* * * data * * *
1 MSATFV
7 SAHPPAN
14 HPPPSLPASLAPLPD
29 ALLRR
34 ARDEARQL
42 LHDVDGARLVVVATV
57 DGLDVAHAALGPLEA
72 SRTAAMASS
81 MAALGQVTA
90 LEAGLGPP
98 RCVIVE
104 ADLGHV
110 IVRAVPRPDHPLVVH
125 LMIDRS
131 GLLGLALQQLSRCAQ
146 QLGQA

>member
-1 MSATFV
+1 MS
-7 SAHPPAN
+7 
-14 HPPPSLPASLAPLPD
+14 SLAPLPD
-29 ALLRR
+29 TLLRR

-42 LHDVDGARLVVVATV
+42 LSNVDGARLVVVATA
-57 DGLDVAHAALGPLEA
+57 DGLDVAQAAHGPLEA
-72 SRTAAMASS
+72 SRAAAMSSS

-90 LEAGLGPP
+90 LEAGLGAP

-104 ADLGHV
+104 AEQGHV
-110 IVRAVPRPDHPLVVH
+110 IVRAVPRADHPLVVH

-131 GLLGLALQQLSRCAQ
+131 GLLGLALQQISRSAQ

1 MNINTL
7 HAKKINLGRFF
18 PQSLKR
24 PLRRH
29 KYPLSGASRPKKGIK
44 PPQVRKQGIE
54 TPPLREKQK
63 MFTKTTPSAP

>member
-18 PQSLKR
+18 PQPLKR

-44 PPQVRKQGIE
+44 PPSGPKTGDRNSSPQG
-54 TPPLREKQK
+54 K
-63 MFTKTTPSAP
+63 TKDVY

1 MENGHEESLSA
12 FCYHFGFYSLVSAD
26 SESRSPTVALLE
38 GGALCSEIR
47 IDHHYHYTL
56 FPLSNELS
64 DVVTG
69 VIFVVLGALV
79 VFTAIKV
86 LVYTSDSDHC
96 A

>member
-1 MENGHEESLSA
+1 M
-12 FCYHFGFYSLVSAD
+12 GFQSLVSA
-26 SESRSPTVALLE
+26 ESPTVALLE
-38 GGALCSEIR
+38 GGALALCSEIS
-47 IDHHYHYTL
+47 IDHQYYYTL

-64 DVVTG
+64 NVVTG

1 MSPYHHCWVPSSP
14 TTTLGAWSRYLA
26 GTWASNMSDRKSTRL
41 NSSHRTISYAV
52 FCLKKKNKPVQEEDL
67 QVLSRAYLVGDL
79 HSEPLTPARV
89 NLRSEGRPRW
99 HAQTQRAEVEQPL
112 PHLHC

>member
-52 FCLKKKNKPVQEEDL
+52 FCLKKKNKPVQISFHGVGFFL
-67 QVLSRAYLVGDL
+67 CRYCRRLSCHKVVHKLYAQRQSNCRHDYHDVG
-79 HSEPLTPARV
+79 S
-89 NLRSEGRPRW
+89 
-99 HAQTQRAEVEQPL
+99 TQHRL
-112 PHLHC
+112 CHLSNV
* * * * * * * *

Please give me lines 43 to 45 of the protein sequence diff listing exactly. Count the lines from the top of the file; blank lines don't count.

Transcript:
24 PLRRH
29 KYPLSGASRPKKGIK
44 PPQVRKQGIE